- Ear infections
- Regular ailments (such as colds and flu)
Children can be particularly vulnerable to the risks of second hand smoke in enclosed or small spaces, where smoke can reach dangerous levels more easily. In cars, for instance, it’s easy for smoke levels to rise out of control, even when windows are opened.
Your Genetics and Second Hand Smoke
Similar to many health concerns, your risk from second hand smoke can also be influenced by your genetics. Some people are more naturally susceptible and sensitive to certain forms of environmental toxins and pollutants. The CircleDNA test can reveal how sensitive you’re likely to be to second hand smoke.
Increased susceptibility to second hand smoke is usually caused by genetic mutations, which increase the potential impact of any environmental or second hand smoke you’re exposed to. It’s similar to how some people will be more susceptible to caffeine or sugar.
You may also be more at risk from second hand smoke if you already have conditions associated with your lung function or chest. For instance, people with asthma will often find their asthmatic symptoms are agitated by exposure to second hand smoke. People with COPD can also find it very difficult to be around people who smoke, even after they’ve finished their cigarette.
Is Second hand Smoke from E-Cigarettes Dangerous?
Vaporizers and e-cigarettes have become increasingly popular in recent years as they’re often perceived to be a healthier alternative to smoking. However, e-cigarettes still have their dangers. Many people have expressed concern over the years about the side-effects of breathing in second hand aerosol from a vaporizer, known as second hand vapor.
Currently, experts suggest it’s still important to avoid exposure to second hand vapor wherever possible. The vapour created by these products can still expose people to nicotine and other harmful chemicals. These substances can cause various dangerous side-effects, including chest infections, and respiratory problems. There’s also a risk for cancer.
Most governments are beginning to extend smoke-free and tobacco-free policies to cover -cigarettes and similar devices.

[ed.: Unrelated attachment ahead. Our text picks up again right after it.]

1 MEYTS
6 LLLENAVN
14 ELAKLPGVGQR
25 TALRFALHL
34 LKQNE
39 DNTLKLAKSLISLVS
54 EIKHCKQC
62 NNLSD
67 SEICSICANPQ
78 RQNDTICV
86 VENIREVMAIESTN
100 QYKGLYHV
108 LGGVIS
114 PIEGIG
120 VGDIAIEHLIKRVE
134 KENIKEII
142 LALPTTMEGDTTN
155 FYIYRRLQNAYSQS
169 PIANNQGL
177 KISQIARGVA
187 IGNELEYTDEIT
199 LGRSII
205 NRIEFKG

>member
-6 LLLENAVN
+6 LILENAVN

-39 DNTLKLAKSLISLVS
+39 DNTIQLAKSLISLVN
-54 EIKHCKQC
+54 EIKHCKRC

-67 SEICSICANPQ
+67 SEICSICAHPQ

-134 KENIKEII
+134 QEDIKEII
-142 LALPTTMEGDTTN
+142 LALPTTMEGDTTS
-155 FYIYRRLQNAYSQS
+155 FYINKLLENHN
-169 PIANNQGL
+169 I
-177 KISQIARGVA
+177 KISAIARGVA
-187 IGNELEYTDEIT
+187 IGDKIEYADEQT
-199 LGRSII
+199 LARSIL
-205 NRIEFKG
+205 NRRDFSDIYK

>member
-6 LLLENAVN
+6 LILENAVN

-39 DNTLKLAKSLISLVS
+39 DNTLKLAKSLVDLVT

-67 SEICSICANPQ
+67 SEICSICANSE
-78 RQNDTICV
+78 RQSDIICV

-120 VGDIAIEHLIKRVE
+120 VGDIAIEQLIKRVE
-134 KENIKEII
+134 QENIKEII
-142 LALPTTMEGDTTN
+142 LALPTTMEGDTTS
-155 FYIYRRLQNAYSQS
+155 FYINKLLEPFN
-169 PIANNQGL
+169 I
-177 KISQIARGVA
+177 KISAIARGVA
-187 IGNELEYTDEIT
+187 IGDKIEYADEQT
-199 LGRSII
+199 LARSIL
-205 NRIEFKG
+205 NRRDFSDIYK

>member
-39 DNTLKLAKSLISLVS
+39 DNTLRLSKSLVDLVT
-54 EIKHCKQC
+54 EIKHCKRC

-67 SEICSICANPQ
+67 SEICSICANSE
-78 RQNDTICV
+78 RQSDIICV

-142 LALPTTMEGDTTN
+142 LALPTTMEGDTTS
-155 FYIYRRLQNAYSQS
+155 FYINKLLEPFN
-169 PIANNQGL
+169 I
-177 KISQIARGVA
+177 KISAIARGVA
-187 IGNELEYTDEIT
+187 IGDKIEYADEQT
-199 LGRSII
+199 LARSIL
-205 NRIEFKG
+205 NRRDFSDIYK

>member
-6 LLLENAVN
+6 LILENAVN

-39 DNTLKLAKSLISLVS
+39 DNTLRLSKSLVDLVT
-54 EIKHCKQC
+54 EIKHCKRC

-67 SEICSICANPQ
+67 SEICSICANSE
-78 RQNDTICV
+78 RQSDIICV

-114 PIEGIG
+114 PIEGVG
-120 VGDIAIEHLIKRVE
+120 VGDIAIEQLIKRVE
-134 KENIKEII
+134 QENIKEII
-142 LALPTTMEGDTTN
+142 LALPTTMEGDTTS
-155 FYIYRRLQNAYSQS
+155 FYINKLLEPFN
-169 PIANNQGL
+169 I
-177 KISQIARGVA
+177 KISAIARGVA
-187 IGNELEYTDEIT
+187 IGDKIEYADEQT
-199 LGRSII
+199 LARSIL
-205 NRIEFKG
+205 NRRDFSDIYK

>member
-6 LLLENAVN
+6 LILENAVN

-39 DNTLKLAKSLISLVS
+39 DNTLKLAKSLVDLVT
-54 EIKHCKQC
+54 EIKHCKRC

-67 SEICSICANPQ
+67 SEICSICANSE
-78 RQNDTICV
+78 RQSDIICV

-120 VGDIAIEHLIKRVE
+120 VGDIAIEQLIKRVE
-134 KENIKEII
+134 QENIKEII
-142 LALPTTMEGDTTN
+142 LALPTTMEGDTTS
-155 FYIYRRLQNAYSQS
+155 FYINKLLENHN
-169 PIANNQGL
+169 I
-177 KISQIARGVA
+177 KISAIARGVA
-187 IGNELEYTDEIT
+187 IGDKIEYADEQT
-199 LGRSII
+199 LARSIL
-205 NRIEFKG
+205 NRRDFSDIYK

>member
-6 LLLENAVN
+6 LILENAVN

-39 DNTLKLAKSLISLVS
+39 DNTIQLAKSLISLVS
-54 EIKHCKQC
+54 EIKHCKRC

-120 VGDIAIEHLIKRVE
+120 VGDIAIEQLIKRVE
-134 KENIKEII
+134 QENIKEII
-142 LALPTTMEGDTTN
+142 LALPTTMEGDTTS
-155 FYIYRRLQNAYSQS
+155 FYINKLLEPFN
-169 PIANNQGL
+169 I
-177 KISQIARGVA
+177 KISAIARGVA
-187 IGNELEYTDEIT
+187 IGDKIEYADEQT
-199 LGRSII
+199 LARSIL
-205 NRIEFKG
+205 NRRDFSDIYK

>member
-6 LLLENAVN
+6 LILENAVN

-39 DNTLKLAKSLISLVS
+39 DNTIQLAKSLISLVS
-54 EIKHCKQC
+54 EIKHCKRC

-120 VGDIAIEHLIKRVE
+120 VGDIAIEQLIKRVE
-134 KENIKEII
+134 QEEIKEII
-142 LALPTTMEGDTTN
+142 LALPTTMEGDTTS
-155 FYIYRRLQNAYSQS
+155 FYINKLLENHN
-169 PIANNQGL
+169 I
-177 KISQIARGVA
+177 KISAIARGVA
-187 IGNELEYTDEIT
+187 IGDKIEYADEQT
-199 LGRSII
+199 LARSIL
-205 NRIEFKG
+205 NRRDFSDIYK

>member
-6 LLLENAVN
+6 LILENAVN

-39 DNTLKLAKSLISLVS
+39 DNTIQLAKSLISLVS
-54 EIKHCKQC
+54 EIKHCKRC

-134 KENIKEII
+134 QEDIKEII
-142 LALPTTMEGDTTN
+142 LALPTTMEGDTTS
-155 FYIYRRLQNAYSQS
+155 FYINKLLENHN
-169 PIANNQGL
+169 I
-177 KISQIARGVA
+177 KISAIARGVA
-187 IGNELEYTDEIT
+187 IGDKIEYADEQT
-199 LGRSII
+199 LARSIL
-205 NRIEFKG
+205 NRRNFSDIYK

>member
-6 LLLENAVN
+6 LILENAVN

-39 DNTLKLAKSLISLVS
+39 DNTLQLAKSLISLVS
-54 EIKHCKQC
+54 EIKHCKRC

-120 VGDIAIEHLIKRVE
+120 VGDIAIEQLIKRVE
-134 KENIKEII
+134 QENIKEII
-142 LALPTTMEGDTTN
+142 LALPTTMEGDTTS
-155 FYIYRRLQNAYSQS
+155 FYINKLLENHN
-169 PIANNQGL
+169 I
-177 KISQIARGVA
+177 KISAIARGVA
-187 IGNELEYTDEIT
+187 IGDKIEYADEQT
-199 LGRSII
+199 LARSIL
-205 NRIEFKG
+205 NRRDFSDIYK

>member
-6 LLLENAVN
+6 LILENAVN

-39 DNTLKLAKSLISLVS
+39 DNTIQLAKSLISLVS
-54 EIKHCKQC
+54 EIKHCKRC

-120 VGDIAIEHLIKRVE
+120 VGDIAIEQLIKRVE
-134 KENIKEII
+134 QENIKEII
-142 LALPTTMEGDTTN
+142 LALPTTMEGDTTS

Ways to Protect Against Second Hand Smoke
It’s not always easy to tell when second-hand smoke is in an environment, which can make protecting yourself extremely difficult. The best way to keep people safe from second hand smoke is for smokers to avoid smoking around others. Smokers should always be asked to smoke outside, and away from groups at work, in public places, and within recreational environments.
If you’re concerned about your risk levels, try these tips:
- Smoke outdoors and keep homes and cars smoke-free environments: Ensure enclosed places are always kept free from smoke. Simply having a window open in your car or house isn’t enough to protect children and other people from second hand smoke. Set specific rules about where smoking is allowed on your property, and make sure your friends and family members follow them.
- Speak to your boss: There are various government standards in place which require workplaces to set aside designated smoking areas for employees, away from the rest of the team. If you’re concerned, you’re still being exposed to second hand smoke at work, speak to your boss about steps you can take to reduce your risk.
- Be cautious: Stay away from public places which allow smoking. If you know there are certain areas where you’re more likely to be exposed to second hand-smoke, keep your children and yourself as far away as possible. While this might not always be an option, you can always cross the road or walk in a different direction if you see someone smoking.
- Use air purifiers: Air purifiers may not be able to remove all the toxins and potential contaminants of second hand smoke from the air, but they can have a positive impact. Using high efficiency particulate air filters can help to filter the toxins in the air. You can even look into specialist air purifiers which specifically work on reducing smoke.
- Boost your immune system: Certain substances, such as ginger, green tea, and turmeric can help to protect the body against common toxins. The compounds in these herbal substances are highly effective at inhibiting the activation of carcinogens in environmental and cigarette smoke. Consider adding some natural protection to your diet.
Reduce your Exposure to Second Hand Smoke
The first step in protecting yourself and your family from second hand smoke is awareness. You need to understand not just how dangerous second hand smoke can be, but how at risk you are. A DNA test can help you to understand your sensitivity to various forms of toxins and environmental pollutants, so you can be better prepared to protect yourself.